I wish I could say the same about my visit to Shanghai Tower.  This attraction was unfortunately a disappointment due to the cloudy weather conditions on the day.  As I got off the elevator on the 128th floor, all I could see through every window was white smog.  I have to admit, it was quite impressive that I couldn’t even make out a single building or road no matter how hard I looked.  I did also manage to take a cool photo of the tower disappearing up into the clouds, so I guess it wasn’t all that bad.  If you’re planning to visit the Shanghai Tower, make sure you check the weather first!

Shanghai Tower

Tianzi Fang

This is the best place to shop for souvenirs and explore street food.  Situated within the French Concession, it is home to many boutique shops, bars and restaurants with an international flavour.  I spent hours here exploring the little labyrinth of narrow alleyways to discover coffee shops, small craft stores and trendy art studios.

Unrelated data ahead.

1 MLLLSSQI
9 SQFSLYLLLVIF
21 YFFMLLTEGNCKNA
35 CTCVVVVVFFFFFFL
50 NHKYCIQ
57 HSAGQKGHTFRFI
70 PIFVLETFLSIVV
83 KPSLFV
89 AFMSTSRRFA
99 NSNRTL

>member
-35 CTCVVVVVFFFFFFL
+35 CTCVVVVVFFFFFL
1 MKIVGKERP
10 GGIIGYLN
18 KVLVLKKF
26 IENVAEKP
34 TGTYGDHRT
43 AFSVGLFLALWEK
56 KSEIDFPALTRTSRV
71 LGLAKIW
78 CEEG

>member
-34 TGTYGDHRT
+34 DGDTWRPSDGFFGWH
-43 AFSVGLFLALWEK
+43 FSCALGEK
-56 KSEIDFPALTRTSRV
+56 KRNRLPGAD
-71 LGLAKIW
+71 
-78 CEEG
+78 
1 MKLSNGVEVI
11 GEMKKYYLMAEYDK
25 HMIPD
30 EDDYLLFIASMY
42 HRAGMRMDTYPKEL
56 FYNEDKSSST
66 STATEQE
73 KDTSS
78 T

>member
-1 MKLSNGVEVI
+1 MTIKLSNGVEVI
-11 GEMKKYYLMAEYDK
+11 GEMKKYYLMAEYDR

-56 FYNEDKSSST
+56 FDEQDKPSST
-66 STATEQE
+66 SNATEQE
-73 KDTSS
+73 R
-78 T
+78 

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Tianzi Fang

Nanjing Road

By now you’ve probably heard of Shanghai being referred to as “a shopper’s paradise”.  Nanjing Road is no doubt where you want to max out your credit card if you’re a shopaholic like me.  Along the bustling street filled with shops of every brand and size and the plethora of luxury designer goods for sale, Nanjing Road will keep you preoccupied for hours!

Nanjing Road

Last but not least, my journey in Shanghai would not have been complete without the friendships and connections I’ve made.  I am thankful for everyone who has made this opportunity possible and helped me achieve my dream of studying abroad.  By putting myself outside of my comfort zone, not only has it taught me to be patient and resilient, it has also changed my view on the world.  I can’t wait to see where my next adventure will take me!